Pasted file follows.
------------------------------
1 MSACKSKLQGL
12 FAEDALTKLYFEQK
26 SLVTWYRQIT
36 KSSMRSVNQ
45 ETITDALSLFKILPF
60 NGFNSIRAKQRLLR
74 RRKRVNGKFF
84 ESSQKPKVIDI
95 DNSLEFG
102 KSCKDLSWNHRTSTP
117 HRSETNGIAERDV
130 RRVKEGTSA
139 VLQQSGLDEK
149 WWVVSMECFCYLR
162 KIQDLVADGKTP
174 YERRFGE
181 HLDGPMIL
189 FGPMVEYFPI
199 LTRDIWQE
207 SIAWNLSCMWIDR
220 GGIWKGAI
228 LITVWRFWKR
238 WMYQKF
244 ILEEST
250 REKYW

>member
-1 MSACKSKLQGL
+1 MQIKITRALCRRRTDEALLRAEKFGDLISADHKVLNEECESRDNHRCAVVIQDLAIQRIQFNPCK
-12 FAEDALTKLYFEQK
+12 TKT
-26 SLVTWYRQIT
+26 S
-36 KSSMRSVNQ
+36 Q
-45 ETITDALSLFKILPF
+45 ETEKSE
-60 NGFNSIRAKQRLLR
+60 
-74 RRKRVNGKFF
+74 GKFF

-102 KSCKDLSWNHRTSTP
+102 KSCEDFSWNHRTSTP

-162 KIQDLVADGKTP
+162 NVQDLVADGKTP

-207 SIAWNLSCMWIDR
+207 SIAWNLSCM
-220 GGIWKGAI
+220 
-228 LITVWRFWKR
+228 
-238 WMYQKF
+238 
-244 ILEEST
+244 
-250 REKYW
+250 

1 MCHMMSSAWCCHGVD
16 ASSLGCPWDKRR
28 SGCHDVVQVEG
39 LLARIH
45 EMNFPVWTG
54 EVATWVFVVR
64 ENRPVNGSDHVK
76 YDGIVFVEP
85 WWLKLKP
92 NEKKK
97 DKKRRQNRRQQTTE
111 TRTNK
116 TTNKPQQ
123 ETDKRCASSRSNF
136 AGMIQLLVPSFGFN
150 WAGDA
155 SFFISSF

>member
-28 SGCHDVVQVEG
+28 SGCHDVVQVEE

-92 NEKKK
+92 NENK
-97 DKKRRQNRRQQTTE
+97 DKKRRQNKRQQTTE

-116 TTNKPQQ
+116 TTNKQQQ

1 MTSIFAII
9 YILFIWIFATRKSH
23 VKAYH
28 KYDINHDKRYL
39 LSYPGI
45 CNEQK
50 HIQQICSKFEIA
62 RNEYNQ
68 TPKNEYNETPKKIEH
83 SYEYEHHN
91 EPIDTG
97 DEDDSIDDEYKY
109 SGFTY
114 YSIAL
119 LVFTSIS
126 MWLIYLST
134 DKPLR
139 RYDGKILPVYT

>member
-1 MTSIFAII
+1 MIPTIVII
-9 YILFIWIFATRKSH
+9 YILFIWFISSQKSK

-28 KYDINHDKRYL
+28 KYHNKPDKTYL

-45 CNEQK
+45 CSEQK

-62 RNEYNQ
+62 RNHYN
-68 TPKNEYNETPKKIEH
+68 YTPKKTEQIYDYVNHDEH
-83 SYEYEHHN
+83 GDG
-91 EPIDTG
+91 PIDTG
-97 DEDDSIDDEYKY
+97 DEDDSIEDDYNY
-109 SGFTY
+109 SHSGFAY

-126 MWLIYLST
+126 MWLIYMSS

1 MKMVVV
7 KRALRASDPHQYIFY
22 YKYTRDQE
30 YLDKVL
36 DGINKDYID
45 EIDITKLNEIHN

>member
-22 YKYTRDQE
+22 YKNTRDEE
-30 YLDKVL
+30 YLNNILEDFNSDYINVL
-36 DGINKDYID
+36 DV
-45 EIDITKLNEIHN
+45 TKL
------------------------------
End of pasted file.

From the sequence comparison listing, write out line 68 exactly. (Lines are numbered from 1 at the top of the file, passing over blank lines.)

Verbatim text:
111 TRTNK